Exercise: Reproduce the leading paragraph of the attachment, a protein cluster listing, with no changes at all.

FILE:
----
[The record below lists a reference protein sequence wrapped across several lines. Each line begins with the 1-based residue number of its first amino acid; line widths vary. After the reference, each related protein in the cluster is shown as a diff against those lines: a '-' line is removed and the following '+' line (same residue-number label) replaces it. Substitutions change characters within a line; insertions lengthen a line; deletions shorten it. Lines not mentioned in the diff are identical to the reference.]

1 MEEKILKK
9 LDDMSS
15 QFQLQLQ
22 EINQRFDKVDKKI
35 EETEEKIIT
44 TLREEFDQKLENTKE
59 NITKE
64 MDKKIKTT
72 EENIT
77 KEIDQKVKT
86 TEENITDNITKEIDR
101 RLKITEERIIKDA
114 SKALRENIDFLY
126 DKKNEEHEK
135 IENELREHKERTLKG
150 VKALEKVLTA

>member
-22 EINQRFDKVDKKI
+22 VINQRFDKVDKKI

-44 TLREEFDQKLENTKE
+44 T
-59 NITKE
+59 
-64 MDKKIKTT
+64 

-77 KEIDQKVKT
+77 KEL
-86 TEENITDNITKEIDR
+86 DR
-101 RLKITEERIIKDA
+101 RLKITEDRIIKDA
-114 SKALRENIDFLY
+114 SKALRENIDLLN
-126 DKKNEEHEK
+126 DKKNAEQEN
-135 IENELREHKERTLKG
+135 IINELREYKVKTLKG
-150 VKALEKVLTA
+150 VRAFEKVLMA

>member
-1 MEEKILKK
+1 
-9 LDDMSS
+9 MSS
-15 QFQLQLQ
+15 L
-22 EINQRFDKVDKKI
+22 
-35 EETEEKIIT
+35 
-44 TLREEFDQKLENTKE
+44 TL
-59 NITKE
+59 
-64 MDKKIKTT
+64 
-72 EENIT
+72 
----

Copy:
[The record below lists a reference protein sequence wrapped across several lines. Each line begins with the 1-based residue number of its first amino acid; line widths vary. After the reference, each related protein in the cluster is shown as a diff against those lines: a '-' line is removed and the following '+' line (same residue-number label) replaces it. Substitutions change characters within a line; insertions lengthen a line; deletions shorten it. Lines not mentioned in the diff are identical to the reference.]